In 2004, then-President George W. Bush, in an executive order, set a national goal that most American should have access to an electronic medical record by 2014 and created the Office of the National Coordinator for Health Information Technology at HHS. The order provided little to no money to achieve that goal, but waiving Stark and anti-kickback laws was deemed as one way to try and induce hospitals to provide financial and technical assistance to office-based physicians to adopt EHRs without triggering federal laws policing financial conflicts of interest in referrals.
In the 2006 rules, to qualify for the waivers, the EHR systems being offered had to be interoperable, determined by whether the system had been certified within the previous 12 months by a certification body “recognized” by the HHS secretary.
In the updates, rulemakers propose revisions in the deeming language for interoperability, substituting that a certification body must be “authorized by” the ONC instead. They also added a two-year regulatory interval instead of 12 months.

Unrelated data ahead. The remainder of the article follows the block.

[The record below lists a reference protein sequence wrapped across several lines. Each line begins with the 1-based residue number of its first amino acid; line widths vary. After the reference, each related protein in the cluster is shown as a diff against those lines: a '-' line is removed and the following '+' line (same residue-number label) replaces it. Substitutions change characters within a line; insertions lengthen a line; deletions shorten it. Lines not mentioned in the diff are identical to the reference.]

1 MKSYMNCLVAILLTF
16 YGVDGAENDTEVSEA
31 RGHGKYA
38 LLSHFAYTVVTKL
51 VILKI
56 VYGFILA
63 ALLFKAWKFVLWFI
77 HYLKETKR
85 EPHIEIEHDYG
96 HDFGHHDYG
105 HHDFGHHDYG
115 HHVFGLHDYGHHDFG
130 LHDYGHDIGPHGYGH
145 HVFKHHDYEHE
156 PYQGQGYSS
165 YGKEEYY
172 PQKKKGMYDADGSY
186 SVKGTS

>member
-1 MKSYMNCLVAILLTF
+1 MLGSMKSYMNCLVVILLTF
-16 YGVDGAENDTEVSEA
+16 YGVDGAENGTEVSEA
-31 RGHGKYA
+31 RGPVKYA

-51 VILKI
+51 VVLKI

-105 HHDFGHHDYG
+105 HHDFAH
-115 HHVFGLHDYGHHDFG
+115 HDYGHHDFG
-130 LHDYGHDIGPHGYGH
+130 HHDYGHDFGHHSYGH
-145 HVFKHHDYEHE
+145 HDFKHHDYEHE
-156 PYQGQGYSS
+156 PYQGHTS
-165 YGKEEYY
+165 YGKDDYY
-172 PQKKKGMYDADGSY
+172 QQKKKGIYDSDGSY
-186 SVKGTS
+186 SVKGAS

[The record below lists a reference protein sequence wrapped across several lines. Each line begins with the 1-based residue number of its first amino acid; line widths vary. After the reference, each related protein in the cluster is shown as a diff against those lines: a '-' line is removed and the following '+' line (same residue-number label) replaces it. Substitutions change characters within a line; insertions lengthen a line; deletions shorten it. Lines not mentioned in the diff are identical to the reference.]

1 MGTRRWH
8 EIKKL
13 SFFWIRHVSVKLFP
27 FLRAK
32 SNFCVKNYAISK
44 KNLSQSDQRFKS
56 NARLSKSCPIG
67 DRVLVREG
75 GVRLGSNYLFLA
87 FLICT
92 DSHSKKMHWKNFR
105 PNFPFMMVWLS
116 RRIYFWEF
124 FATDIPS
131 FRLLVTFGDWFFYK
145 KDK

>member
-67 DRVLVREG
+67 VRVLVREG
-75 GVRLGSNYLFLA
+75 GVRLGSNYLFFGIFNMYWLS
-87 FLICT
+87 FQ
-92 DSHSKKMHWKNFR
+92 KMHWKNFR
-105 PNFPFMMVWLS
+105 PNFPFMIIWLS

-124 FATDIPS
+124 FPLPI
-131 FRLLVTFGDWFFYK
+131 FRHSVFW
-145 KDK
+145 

The provisions more closely track the current ONC certification program established by the federal EHR incentive payment program created under the American Recovery and Reinvestment Act of 2009, according to Micklos.
“I think they're both helpful and logical,” Micklos said.
A 60-day public comment period on the proposed rules will begin once the rules are officially published in the Federal Register.
The rulemakers also propose limiting the waivers to cover only hospitals, group practices, prescription drug plan sponsors and Medicare Advantage plans, citing previously received comments that abusive donations have been made under the current, broader safe harbor that now protects “any donor” that provides healthcare goods or services under Medicare or Medicaid, including labs and durable medical equipment suppliers.